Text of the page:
Don’t worry, this isn’t a real Mario game.
PUBLISHER: Software Toolworks
DEVELOPER: Radical Entertainment
RELEASE DATE: July 1993
Mario is missing, alright, along with the typical ingenuity, creativity, and good taste that define an average Mario game. Software Toolworks and Radical Entertainment are the parties predominantly responsible for Mario is Missing, but it’s certainly alright to blame Nintendo. For whatever reason, back in the early-to-mid 90s, Nintendo licensed their most beloved character out to third-party companies eager to use Mario’s visage to sell their crappy “edutainment.” Most children weren’t fooled, but parents were, which is why sales of Mario is Missing were strong enough to justify Mario’s Time Machine, and a triumvirate of crappy teaching games, all titled Mario’s Early Years! (exclamation point added by Software Toolworks in a poor attempt to excite preschoolers).
Admittedly, unlike the other aforementioned games, Mario is Missing has a brilliant hook: Mario is kidnapped and Luigi must rescue him. Not only does it thrust Luigi into the spotlight for the first time ever, it sounds like a promising adventure. Instead of capitalizing on Mario’s absence, the game forces Luigi to travel around the world and rescue artifacts stolen by Koopa Troopas. I’m still not exactly sure how returning the world’s artifacts to their respective locations allows Luigi to find Mario, but Software Toolworks doesn’t seem concerned with a clear story. Getting the artifacts back requires nothing more than approaching Koopa Troopas and stepping on them (the buggers don’t even hurt you when you touch them), then collecting the bag they leave behind. Once Luigi’s collected the three artifacts in a given location, you find the information booths in the city. The women (?) behind the booths ask you historical questions (the only “educational” part of the game). Answer the questions, drop off the artifacts, and Luigi’s done with that city. In order to beat the game, you have to do this exact same task for fourteen cities around the world. At first it seems doable, but by the third or fourth city, your soul will grow weary and yearn for freedom.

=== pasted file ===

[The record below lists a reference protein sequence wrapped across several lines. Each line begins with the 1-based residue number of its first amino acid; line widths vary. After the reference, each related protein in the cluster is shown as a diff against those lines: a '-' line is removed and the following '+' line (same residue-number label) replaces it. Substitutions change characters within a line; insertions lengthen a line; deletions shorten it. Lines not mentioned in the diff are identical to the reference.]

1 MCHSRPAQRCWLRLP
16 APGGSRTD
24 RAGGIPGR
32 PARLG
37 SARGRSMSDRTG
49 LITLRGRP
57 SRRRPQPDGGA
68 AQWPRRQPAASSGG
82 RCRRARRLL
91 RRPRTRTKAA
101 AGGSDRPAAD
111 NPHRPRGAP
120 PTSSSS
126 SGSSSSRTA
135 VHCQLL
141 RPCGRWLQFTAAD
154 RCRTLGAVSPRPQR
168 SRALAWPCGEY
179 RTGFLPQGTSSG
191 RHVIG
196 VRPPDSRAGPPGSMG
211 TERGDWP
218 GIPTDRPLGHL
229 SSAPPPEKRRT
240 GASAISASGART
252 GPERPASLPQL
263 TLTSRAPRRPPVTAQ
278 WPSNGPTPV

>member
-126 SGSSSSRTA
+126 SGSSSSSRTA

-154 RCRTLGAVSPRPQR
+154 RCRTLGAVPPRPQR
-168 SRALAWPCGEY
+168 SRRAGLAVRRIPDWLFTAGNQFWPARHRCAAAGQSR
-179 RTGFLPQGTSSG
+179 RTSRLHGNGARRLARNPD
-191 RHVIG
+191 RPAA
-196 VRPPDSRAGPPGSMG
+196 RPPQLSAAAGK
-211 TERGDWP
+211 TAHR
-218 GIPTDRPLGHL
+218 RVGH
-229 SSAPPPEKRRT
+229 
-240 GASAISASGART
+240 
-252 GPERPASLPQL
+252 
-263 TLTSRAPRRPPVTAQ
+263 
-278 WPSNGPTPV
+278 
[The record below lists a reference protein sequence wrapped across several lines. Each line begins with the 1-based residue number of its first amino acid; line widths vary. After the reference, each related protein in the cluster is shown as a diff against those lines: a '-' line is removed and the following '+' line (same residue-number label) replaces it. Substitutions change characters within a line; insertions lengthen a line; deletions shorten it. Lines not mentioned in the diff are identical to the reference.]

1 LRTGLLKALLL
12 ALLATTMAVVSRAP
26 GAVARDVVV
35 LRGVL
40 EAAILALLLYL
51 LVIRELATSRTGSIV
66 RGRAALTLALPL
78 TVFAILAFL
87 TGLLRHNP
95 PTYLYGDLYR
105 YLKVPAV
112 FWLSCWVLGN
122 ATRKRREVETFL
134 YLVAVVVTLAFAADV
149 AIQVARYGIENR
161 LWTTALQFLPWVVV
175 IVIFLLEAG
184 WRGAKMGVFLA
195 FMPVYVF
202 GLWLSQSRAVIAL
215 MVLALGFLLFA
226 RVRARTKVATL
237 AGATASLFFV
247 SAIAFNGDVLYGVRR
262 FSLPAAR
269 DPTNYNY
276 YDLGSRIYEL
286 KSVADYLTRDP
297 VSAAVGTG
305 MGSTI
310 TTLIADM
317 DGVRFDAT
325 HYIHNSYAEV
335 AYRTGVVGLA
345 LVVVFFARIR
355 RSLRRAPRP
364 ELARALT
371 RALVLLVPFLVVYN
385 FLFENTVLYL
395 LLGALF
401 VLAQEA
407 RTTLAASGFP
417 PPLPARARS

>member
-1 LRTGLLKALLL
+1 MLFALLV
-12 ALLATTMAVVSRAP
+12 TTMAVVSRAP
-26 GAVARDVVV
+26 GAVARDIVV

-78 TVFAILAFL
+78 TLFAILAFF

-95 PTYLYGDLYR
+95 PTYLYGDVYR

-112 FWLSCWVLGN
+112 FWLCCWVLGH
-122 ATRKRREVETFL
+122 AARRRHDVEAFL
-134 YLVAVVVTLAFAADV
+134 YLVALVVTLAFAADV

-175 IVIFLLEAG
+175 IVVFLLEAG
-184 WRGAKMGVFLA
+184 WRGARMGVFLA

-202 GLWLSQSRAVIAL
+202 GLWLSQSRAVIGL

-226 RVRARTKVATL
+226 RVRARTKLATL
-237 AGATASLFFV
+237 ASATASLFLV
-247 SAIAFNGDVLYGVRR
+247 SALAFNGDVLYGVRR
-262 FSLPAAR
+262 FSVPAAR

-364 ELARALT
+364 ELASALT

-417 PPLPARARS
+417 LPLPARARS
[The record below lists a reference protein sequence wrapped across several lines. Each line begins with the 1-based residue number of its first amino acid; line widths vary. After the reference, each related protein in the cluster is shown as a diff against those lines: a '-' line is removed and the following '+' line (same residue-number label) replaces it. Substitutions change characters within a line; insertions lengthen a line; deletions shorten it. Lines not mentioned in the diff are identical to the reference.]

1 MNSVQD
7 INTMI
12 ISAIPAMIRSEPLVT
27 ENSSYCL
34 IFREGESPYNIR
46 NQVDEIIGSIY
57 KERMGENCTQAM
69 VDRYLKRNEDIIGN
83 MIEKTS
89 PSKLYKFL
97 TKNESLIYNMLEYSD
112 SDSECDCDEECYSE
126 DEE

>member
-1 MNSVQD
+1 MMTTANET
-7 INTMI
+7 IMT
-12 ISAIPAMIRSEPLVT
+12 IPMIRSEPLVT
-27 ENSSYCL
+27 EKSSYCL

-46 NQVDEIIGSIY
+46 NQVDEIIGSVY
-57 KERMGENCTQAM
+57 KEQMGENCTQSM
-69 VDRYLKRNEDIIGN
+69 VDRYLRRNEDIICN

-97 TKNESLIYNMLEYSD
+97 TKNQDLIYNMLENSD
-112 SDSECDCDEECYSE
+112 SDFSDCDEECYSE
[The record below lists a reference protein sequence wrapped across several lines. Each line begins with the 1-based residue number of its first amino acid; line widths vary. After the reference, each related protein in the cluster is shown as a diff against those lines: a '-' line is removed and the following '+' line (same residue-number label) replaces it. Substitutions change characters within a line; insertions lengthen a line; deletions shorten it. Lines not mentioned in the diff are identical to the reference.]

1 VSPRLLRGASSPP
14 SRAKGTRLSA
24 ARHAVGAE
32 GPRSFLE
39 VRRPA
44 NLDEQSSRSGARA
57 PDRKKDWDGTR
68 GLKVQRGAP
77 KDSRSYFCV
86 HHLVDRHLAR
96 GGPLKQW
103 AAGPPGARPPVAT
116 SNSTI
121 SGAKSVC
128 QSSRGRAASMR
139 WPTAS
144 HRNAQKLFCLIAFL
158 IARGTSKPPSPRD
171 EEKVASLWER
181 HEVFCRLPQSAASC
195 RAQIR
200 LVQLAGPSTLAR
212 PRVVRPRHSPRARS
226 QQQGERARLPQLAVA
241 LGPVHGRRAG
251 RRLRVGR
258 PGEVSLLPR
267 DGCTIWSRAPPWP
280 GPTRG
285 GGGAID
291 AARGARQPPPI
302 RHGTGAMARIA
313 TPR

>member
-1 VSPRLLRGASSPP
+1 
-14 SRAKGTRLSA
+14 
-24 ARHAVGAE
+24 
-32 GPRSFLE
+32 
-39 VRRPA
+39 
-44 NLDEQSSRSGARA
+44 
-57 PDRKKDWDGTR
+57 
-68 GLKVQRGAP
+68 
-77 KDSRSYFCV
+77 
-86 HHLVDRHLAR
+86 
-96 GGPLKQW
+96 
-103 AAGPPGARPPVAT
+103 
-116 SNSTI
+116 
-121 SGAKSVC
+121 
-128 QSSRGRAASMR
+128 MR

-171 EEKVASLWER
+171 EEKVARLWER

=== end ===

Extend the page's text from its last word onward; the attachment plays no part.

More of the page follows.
But wait, there’s more to complain about! You can’t just walk up to people – who look like misshapen acid rain victims, by the way – and talk to them. You have to select the ? Mark panel, which shows up at the top of the screen, then while you’re standing next to them, press ‘Start.’ It’s clunky and needlessly complicated. Yoshi has a supporting role in this game, but for no apparent reason, every time you enter a new city, you’re separated from him. In order to get Yoshi back to Luigi, you have to enter a separate world map, guide Yoshi to the city Luigi’s in, and Luigi will be reunited with him. Luigi needs Yoshi to talk to the woman at the information counter. Otherwise, he’ll be too short to talk with her. Yes, that’s right: Luigi can approach the information counter as many times as he likes by himself, but without Yoshi acting as his booster chair, he won’t be able to speak to the woman and advance the game. In Mario is Missing, Yoshi’s only role is to act as a booster chair for Luigi. Stupid, stupid, stupid.
The only thing Mario is Missing taught me as a young boy was to avoid any Mario-themed games not made by Nintendo. Until today, I had never played the NES version, but had wrangled with the SNES version. Outside of better graphics and slightly less complicated controls, they’re almost the same games. A definite miss.